Was There A Depression In Britain In The 1930s

From 1929 to the mid 1930’s the Great Depression occurred. It was so big it affected almost every country as the effects of it carried on and on. However, for different people in different places things weren’t always so bad. I shall explain how the ‘Depression’ affected various people. One group of people who were affected by the Great Depression was the government. In America, the Wall Street Crash, the stock market had collapsed. In just one day 12,894,650 shares were sold. America had to withdraw its loans to Europe and so the Great Depression began.

The Labour party became more and more divided as the different people wanted to do different things to amend the depression. The Prime Minister Ramsay MacDonald eventually formed an all-party “National Government” as international banks refused to accept the British pound. The depression had split the government, so what would do to the people? During the Great Depression there was a huge impact on the old industries such as coal mining. This was because people neither wanted nor needed the old industries so much any more as new things such as cars and hoovers were becoming more desirable.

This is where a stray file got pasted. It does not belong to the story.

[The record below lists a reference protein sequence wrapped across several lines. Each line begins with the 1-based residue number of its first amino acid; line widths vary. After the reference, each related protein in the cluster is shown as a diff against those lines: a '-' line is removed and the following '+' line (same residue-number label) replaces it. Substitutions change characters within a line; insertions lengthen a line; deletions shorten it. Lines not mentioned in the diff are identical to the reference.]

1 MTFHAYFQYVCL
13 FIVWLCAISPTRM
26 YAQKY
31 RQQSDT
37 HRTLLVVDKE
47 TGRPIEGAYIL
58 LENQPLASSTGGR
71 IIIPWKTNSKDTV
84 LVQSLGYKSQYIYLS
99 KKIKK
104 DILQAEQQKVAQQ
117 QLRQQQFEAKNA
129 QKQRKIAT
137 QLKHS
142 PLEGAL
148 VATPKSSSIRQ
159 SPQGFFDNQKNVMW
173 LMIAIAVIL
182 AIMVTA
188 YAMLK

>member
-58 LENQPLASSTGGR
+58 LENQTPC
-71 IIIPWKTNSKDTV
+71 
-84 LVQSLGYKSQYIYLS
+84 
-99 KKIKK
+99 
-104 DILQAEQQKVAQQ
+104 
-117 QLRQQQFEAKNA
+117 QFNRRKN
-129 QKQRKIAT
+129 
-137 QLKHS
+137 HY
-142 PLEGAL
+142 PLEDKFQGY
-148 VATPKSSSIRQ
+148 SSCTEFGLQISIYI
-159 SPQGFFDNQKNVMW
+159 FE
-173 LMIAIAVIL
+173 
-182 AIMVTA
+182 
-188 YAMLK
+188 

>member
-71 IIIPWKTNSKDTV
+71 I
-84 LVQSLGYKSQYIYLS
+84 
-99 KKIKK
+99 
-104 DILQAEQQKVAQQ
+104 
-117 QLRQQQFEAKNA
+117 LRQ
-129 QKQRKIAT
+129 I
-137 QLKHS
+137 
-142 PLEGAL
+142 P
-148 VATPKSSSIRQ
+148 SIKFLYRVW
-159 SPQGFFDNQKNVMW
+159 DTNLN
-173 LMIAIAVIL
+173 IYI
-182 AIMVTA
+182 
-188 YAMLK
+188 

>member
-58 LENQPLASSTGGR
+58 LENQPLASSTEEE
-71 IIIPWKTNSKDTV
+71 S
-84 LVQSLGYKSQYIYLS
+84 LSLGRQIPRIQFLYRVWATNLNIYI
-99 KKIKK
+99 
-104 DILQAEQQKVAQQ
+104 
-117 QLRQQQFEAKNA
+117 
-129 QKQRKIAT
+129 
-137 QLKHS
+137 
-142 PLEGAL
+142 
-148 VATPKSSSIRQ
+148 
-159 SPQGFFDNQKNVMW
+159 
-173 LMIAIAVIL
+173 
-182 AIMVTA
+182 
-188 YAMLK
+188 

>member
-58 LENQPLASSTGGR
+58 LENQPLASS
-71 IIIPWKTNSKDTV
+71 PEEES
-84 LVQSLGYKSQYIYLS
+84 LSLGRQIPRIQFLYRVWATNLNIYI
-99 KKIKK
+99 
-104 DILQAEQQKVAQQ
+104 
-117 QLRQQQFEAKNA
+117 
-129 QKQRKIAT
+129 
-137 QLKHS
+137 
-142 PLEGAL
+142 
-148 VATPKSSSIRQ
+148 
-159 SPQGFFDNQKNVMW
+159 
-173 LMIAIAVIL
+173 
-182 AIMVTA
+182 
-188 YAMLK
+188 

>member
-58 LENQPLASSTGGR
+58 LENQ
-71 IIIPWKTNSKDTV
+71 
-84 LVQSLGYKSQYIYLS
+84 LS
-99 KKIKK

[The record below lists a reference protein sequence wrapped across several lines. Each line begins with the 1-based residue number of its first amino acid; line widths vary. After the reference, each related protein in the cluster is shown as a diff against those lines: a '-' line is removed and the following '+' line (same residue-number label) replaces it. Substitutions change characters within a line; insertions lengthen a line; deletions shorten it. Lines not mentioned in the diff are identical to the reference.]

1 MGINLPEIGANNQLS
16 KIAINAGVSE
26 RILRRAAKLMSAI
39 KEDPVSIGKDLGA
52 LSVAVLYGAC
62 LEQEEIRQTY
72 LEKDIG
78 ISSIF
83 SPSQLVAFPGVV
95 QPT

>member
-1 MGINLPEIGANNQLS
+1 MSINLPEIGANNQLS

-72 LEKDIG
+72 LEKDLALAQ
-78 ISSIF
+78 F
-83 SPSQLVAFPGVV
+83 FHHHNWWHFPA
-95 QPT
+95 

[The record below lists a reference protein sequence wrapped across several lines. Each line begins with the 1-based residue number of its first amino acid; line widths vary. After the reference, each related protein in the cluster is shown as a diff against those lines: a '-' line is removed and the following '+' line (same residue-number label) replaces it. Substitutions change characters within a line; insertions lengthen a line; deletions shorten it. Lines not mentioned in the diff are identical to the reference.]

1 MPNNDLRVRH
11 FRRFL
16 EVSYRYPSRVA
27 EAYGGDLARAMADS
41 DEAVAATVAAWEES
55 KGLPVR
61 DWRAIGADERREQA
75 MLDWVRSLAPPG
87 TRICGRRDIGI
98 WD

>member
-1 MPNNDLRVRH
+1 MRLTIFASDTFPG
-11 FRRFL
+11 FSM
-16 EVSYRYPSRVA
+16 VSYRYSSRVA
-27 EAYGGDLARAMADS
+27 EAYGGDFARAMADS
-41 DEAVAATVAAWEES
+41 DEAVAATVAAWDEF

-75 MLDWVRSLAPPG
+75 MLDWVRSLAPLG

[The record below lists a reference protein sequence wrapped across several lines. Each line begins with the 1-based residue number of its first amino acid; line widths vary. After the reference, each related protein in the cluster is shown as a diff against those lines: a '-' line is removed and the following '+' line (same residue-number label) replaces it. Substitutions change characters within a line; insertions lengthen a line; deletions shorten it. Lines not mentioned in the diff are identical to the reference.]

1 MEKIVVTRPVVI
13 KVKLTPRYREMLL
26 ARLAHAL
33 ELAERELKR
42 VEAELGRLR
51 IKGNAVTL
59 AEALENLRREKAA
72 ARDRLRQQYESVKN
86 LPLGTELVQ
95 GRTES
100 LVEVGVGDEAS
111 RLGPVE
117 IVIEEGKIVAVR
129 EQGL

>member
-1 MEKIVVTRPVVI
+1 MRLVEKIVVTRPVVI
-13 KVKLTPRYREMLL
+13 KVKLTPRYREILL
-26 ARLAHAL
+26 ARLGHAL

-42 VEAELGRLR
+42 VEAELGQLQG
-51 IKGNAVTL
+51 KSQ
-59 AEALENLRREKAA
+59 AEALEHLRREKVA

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Also, because trade was low, the ship companies became out of business, and because they didn’t need as much or even any materials to work with any more such as iron, steel or coal, people who worked in these ‘material’ industries were also put out of work. Every time some people lost their jobs, other people were bound to too. Because of this huge chain of unemployment, life became much tougher for the unemployed. Before the last war a quarter of all households were living below the poverty line. They could no longer afford to buy luxuries such as cakes and sweets or many new clothes.

In the 1920s unemployment pay was given out which was paid through taxes. However, as more and more people lost their jobs, the taxes began to rise. The government therefore decided to cut the unemployment pay (also known as dole money) by 10%. They also said (in 1931) that anyone who wished to receive the dole money was to take the ‘means test’. This involved an official visiting the persons home and if they found that the person was receiving any sought of income, like the mother doing paid washing, or the child doing paper rounds for example, then the dole would be cut.